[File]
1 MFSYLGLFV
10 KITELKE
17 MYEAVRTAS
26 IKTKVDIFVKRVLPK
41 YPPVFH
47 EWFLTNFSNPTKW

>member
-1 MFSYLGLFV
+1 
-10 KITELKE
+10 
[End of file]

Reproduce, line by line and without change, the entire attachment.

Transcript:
1 MFSYLGLFV
10 KITELKE
17 MYEAVRTAS
26 IKTKVDIFVKRVLPK
41 YPPVFH
47 EWFLTNFSNPTKW

>member
-1 MFSYLGLFV
+1 
-10 KITELKE
+10 